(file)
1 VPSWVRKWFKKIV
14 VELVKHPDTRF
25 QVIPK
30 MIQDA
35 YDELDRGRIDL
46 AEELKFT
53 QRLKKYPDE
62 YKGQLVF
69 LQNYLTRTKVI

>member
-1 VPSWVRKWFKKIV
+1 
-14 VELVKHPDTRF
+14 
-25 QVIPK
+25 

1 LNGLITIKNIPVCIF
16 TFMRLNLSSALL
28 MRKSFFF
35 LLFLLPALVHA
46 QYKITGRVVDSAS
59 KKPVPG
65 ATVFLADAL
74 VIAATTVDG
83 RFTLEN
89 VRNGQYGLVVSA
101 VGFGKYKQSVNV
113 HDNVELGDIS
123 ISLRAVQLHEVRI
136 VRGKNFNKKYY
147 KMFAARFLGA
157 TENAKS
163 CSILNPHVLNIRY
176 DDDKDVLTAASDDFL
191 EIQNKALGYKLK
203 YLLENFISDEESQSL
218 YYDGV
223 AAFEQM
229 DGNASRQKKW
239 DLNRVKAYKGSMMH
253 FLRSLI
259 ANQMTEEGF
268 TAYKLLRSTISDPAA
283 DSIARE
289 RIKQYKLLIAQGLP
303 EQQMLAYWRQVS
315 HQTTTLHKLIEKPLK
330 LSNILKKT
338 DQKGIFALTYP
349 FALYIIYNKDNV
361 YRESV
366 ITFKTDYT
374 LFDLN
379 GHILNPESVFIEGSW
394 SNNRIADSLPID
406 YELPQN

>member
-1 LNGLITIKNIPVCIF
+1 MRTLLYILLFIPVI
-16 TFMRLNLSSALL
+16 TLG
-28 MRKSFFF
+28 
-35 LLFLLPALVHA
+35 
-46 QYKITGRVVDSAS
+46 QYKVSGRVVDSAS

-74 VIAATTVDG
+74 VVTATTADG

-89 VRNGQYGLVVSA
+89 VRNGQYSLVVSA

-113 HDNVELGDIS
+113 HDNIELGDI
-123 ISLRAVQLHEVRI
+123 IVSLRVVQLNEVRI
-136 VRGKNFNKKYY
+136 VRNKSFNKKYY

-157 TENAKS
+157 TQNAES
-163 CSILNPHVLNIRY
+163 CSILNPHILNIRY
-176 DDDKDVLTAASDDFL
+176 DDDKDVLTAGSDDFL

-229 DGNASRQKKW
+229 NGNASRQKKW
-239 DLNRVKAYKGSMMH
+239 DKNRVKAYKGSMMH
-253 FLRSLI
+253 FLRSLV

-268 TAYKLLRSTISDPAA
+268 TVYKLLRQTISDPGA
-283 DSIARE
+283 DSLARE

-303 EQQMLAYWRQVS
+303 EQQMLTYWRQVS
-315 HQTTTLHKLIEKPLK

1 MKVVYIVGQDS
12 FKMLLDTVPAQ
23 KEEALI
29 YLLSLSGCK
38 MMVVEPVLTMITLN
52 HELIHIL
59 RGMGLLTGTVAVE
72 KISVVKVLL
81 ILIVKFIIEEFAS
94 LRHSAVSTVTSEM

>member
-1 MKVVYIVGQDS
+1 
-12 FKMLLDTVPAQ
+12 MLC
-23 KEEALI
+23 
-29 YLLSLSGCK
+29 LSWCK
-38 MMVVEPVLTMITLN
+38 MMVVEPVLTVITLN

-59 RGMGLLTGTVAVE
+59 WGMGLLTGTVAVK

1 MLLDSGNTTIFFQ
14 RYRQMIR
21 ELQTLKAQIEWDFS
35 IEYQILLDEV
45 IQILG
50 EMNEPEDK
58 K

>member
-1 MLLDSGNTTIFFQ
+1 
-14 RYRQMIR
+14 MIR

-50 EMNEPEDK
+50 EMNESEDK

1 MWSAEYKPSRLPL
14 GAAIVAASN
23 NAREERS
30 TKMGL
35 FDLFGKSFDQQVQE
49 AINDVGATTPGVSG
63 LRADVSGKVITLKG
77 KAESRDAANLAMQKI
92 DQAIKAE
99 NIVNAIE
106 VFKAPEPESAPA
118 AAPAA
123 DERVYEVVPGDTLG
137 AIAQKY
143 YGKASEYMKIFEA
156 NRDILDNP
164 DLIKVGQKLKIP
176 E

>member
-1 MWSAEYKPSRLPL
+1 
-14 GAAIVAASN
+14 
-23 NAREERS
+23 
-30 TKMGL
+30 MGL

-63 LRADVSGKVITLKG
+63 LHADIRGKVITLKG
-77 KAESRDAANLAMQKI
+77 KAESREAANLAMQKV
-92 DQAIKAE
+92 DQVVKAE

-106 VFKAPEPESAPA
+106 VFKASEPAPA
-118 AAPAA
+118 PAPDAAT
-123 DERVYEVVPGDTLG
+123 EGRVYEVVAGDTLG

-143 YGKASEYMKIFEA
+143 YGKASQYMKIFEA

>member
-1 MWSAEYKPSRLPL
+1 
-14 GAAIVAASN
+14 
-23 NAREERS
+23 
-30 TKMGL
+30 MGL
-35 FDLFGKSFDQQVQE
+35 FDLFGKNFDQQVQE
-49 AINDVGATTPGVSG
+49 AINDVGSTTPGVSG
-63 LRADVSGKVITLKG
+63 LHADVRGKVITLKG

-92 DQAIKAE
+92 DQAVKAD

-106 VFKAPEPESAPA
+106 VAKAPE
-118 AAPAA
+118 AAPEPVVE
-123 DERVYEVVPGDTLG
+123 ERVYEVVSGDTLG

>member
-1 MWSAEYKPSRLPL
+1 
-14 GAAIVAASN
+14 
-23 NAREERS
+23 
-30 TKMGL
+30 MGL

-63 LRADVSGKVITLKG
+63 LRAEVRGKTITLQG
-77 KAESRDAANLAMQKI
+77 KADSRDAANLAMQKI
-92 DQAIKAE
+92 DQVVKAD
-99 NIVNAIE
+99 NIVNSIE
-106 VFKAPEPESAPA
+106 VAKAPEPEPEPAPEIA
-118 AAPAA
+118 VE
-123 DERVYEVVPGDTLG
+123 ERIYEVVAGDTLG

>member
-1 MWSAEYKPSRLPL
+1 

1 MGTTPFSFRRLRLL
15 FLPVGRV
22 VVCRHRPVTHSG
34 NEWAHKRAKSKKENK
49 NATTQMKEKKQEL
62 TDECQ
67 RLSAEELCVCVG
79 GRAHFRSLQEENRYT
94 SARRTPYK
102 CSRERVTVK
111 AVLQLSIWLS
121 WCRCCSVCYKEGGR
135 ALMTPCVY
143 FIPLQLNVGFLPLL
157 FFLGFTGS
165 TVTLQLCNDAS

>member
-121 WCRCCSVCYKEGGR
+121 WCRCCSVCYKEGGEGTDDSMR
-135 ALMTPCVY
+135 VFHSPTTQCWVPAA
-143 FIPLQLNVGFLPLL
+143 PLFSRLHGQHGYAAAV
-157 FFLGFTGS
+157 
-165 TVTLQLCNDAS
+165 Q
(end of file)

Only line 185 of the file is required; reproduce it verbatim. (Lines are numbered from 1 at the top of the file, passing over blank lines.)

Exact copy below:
+35 FDLFGKNFDQQVQE